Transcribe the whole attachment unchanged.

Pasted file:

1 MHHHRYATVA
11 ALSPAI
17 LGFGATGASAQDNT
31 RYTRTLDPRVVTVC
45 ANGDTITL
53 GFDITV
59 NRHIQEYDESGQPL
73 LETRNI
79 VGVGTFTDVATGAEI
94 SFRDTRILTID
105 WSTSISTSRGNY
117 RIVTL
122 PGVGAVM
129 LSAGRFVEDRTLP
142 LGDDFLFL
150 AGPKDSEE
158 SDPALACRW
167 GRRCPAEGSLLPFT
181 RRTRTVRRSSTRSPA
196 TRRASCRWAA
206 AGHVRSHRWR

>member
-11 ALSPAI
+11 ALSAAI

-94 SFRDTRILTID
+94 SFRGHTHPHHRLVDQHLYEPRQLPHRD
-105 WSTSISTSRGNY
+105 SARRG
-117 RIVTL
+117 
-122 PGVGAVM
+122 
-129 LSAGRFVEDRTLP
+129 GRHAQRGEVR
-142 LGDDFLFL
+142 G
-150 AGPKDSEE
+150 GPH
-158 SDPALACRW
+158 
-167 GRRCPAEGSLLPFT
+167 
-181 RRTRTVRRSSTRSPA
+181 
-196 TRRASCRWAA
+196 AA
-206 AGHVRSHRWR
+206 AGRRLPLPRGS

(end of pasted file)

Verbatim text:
1 MHHHRYATVA
11 ALSPAI
17 LGFGATGASAQDNT
31 RYTRTLDPRVVTVC
45 ANGDTITL
53 GFDITV
59 NRHIQEYDESGQPL
73 LETRNI
79 VGVGTFTDVATGAEI
94 SFRDTRILTID
105 WSTSISTSRGNY
117 RIVTL
122 PGVGAVM
129 LSAGRFVEDRTLP
142 LGDDFLFL
150 AGPKDSEE
158 SDPALACRW
167 GRRCPAEGSLLPFT
181 RRTRTVRRSSTRSPA
196 TRRASCRWAA
206 AGHVRSHRWR

>member
-11 ALSPAI
+11 ALSAAI

-94 SFRDTRILTID
+94 SFRGHTHPHHRLVDQHLYEPRQLPHRD
-105 WSTSISTSRGNY
+105 SARRG
-117 RIVTL
+117 
-122 PGVGAVM
+122 
-129 LSAGRFVEDRTLP
+129 GRHAQRGEVR
-142 LGDDFLFL
+142 G
-150 AGPKDSEE
+150 GPH
-158 SDPALACRW
+158 
-167 GRRCPAEGSLLPFT
+167 
-181 RRTRTVRRSSTRSPA
+181 
-196 TRRASCRWAA
+196 AA
-206 AGHVRSHRWR
+206 AGRRLPLPRGS